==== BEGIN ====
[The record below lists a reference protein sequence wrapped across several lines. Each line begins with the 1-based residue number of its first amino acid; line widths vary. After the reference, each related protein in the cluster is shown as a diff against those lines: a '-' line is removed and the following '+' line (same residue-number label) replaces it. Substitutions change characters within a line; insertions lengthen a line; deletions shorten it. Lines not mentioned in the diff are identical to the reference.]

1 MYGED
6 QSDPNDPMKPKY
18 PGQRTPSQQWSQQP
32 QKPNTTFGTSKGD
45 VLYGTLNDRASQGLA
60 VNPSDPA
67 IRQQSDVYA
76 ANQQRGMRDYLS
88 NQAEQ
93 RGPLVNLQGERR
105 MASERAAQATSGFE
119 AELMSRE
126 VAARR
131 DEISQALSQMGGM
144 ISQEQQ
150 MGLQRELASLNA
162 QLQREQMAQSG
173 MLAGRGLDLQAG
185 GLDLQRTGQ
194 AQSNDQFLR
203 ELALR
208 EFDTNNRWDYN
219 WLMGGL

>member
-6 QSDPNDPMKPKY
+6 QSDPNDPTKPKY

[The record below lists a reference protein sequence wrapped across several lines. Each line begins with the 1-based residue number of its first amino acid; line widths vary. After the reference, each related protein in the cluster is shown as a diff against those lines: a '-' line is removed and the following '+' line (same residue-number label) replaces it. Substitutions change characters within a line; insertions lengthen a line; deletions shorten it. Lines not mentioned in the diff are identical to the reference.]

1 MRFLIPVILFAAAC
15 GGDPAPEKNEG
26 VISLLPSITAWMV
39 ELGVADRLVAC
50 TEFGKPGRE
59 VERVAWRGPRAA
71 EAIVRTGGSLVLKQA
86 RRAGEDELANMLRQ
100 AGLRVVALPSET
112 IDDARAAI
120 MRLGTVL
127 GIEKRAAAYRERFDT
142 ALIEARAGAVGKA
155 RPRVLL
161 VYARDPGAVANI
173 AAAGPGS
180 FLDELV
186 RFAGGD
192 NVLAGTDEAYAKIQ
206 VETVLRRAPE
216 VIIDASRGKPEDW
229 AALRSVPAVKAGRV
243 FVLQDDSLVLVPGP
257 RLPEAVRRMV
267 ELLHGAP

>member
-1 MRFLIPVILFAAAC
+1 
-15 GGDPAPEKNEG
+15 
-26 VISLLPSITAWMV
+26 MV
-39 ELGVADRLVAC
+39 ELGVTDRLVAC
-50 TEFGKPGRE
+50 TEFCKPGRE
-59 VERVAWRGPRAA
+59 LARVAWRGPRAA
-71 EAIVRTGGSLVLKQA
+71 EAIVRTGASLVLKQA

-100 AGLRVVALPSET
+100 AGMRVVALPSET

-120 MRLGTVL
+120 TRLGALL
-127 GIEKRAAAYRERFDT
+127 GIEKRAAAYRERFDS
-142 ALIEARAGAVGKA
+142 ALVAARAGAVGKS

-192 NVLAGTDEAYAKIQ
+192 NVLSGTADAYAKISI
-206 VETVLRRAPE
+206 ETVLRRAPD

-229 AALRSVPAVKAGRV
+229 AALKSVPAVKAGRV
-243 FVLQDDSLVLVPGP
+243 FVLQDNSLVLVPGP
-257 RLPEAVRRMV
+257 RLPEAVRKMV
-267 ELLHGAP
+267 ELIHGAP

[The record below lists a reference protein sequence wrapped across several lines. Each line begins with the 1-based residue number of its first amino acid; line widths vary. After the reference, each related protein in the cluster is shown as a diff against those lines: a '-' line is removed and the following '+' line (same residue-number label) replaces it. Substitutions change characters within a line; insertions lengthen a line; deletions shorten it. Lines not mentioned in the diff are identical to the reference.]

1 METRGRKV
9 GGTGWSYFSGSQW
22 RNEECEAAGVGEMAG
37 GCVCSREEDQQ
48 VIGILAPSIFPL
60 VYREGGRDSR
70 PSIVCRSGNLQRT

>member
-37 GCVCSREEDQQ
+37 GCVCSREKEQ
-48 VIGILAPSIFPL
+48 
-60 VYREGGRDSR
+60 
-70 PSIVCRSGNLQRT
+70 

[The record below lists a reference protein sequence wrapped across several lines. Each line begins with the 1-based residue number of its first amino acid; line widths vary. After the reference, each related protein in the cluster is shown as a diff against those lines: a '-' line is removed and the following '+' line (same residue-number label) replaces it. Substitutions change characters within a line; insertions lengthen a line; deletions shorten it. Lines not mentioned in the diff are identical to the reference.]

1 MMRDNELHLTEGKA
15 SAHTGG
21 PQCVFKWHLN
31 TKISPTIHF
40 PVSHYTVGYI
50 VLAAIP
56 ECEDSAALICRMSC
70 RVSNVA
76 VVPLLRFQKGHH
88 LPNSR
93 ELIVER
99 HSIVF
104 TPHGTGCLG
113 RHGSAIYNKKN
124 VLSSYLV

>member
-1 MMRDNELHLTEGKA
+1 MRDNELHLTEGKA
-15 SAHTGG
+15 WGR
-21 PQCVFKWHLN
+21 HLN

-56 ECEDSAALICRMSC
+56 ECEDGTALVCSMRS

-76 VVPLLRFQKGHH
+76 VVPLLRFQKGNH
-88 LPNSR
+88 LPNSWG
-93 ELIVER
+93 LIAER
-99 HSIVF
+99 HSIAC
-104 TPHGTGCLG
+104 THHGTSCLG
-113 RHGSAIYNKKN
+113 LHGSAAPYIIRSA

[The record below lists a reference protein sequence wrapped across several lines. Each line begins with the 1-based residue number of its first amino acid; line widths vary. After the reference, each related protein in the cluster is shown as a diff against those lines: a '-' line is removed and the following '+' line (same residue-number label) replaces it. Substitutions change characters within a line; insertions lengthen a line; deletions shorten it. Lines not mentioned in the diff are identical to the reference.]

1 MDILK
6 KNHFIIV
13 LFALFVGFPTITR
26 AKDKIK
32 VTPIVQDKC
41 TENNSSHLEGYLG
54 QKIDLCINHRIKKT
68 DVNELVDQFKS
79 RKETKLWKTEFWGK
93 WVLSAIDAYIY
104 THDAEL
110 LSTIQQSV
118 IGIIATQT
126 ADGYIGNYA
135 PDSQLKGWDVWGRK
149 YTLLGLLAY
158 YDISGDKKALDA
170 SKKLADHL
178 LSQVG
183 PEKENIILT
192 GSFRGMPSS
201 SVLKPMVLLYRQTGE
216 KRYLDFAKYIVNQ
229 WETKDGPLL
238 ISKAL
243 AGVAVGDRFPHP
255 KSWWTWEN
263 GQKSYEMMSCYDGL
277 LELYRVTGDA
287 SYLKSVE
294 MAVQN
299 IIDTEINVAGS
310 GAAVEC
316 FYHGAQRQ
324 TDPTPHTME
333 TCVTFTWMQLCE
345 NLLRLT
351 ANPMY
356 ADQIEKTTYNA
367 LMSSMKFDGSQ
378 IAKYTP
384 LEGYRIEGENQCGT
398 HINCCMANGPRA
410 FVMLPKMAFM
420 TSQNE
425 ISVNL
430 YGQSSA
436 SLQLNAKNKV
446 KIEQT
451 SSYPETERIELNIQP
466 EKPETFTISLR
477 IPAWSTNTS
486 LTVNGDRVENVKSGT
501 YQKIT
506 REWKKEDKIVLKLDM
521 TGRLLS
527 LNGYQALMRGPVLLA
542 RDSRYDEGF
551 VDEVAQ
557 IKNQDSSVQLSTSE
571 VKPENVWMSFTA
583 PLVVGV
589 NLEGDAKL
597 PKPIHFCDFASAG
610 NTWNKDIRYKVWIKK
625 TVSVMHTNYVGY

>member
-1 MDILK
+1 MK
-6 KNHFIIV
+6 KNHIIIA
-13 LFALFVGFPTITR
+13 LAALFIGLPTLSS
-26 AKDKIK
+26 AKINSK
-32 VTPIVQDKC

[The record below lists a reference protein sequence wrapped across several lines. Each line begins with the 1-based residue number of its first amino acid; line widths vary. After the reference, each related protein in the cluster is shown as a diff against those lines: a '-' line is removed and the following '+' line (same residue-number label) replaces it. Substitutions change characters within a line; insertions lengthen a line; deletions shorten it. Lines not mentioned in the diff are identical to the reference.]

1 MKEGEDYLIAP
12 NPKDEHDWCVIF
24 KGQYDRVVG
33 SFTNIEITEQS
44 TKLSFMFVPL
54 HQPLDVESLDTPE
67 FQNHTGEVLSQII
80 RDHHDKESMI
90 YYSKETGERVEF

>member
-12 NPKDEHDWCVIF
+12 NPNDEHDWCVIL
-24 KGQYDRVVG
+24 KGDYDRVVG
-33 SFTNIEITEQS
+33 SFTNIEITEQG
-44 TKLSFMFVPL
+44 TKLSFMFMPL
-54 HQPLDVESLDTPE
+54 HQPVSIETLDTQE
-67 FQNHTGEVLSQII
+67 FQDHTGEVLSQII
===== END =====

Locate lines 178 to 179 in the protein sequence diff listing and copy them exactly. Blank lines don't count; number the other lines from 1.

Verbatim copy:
324 TDPTPHTME
333 TCVTFTWMQLCE